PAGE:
A temple complex being constructed in the north-east of Thailand has become mired in controversy, after it was claimed the design was an attempt to replicate Cambodia’s Angkor Wat, the world’s largest religious monument.
The Cambodian government reportedly plans to send archaeologists and temple architects to inspect whether the site is too similar to Angkor Wat, the national symbol depicted on the country’s flag.
Thai authorities, and the abbot behind the construction at the Sihanakhon temple complex, in Buriram province, which has already cost upwards of 100m baht (£2.25m), have denied trying to imitate the temple, saying it has much broader influences.
Khattiya Chaimanee, Buriram’s cultural official, said the design instead reflected the typical features of Khmer stone castles, which could be found across architecture in the south Isan region in the north-east of Thailand. This includes the new temple’s Naga Bridge, a long walkway crafted in the form of Naga, he said.
The design was not an exact match, he said: “In this temple, the temple clusters are lined up in one row, from the biggest to the smallest, which is completely different to the landscape of Angkor Wat.”
But Khattiya added the original inspiration came from the head monk, who, in a dream, saw himself in a past life as one of the troops who helped build the sprawling Angkor Wat complex, which dates back to the 12th century. “So when he entered the monkhood he would like to resume that,” he said.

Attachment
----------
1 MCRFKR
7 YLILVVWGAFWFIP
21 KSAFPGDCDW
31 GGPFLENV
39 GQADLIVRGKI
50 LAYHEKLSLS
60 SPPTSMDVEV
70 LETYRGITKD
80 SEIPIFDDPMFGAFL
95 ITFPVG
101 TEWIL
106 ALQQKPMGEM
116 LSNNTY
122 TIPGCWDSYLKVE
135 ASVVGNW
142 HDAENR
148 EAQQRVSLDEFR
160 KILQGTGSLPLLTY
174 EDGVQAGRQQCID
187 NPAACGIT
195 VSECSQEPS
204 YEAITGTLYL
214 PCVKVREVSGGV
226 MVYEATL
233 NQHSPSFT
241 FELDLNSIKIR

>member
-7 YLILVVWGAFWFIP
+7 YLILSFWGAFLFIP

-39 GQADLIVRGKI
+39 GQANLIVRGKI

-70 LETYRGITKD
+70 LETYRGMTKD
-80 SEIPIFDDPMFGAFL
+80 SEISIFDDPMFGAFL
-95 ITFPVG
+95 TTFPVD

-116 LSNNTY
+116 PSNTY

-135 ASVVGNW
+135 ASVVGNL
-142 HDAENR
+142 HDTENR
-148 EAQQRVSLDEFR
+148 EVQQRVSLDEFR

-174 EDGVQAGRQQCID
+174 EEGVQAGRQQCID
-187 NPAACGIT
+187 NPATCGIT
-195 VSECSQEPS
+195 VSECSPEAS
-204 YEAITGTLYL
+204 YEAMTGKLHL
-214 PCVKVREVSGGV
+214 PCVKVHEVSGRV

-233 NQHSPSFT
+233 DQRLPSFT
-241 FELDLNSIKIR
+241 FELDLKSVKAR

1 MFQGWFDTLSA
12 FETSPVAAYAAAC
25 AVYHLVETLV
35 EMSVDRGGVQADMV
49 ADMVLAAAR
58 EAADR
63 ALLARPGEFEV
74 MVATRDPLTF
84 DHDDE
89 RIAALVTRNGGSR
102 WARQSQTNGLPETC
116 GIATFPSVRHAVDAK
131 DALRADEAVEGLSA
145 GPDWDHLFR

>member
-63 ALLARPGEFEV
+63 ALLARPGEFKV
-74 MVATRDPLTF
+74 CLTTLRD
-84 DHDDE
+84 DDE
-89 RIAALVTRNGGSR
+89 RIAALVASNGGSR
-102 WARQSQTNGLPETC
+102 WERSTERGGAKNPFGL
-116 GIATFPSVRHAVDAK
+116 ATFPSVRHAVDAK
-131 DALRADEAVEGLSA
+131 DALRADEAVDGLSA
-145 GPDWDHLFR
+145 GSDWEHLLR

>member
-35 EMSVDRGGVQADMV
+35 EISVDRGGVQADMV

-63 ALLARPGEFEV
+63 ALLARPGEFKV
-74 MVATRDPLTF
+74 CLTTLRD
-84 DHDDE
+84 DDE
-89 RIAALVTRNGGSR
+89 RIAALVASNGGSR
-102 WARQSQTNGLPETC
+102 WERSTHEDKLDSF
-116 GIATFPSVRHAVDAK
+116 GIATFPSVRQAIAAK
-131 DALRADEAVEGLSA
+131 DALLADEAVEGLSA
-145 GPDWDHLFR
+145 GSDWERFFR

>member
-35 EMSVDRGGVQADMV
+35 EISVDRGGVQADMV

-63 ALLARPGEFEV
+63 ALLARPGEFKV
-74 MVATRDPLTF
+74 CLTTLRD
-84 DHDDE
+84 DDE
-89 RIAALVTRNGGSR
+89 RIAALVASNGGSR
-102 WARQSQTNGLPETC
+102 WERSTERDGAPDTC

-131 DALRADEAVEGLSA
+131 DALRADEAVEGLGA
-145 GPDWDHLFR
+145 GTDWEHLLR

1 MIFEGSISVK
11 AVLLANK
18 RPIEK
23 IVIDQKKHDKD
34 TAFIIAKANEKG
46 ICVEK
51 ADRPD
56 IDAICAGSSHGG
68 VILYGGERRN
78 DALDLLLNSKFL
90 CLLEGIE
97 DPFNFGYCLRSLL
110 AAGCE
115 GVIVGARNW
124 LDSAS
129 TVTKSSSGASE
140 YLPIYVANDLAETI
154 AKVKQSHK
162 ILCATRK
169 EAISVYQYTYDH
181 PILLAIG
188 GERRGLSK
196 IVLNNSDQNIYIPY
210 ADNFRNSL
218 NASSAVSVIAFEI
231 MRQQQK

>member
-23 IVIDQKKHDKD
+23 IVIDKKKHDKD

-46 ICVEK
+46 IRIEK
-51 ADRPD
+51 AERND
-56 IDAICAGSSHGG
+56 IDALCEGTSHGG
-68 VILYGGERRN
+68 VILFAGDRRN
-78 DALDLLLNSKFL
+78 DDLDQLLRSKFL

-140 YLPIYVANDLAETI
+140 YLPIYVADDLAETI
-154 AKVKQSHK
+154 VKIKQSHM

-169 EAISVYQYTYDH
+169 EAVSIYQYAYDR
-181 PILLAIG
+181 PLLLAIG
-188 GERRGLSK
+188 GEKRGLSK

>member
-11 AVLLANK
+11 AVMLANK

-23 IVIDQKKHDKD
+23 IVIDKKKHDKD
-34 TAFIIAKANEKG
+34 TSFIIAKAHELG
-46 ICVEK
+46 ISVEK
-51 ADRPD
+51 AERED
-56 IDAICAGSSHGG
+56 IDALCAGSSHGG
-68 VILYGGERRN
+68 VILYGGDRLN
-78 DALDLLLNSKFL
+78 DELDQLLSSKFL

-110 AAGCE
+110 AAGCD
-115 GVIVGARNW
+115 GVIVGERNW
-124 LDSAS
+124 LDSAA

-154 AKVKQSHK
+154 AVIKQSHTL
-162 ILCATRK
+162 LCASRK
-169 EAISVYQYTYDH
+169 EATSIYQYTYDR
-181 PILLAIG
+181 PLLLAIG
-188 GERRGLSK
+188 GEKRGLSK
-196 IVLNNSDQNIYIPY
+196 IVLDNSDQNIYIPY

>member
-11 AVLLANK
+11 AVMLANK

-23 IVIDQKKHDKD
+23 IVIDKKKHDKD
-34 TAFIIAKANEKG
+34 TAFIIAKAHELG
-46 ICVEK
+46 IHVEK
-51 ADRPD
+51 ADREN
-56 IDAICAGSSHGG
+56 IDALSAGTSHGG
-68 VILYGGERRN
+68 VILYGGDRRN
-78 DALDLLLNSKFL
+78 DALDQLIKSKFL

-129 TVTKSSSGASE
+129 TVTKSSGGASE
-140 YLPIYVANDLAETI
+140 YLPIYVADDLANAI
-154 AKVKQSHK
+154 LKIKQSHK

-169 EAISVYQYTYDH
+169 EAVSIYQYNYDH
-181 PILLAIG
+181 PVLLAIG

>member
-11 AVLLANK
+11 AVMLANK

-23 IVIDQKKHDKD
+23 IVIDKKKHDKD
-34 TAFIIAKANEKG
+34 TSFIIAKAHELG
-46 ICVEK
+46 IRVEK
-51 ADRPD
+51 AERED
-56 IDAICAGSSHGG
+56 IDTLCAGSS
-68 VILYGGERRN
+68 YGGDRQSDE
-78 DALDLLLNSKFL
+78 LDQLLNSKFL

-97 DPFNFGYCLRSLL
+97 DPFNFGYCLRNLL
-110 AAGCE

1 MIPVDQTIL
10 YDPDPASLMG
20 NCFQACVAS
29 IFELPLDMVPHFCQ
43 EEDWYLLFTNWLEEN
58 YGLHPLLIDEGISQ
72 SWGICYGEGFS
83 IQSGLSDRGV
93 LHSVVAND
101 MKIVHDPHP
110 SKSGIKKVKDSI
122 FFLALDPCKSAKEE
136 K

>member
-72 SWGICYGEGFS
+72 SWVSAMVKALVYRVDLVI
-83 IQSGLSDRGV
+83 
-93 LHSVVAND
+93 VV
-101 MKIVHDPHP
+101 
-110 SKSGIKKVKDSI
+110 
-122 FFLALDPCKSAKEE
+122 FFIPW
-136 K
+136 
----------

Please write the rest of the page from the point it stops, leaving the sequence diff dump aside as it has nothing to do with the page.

Officials from the Cambodian embassy in Thailand visited the site last month, after the hashtags #SaveAngkorWat and #Angkorwatbelongtokhmer were shared across social media. The Cambodian culture ministry subsequently said the design had not copied the design of Angkor Wat or any temple in Cambodia.
However, Cambodian officials have reportedly said they will investigate further. On Wednesday, the director of the ministry of culture, Hab Touch, told Khmer Times that experts would visit Thailand to examine the construction. No date was set, he said, due to Covid-related travel restrictions.
Khattiya said he was not aware of a planned visit.
Pa Chamroeun, the president of the Cambodian Institute for Democracy, said it was unclear how similar the temple was to Angkor Wat but it was a sensitive issue. “Anything that creates the national tension between these two nations should be avoided,” he said.
Previously, a long-running dispute over Preah Vihear – an 11th-century temple which, in a 1962 judgment, the international court of justice determined belonged to Cambodia – has led to clashes between the two neighbours. In 2003, rumours that a Thai soap opera actor had suggested Thailand should take over Angkor Wat descended into riots and a diplomatic dispute.
“If they really appreciate the value of this temple they should come and visit Cambodia and see the real ancient temple,” said Pa Chamroeun.
Angkor Wat, the world’s largest religious monument, has been displayed on Cambodia’s flag since independence, though a model of the temple is also featured at the royal palace in Bangkok. In the late 19th century, Rama IV of Siam sought to dismantle Angkor Wat and rebuild it in Thailand – though the plot failed after his troops were ambushed. Instead, a far smaller version was built in the Temple of the Emerald Buddha in the Grand Palace.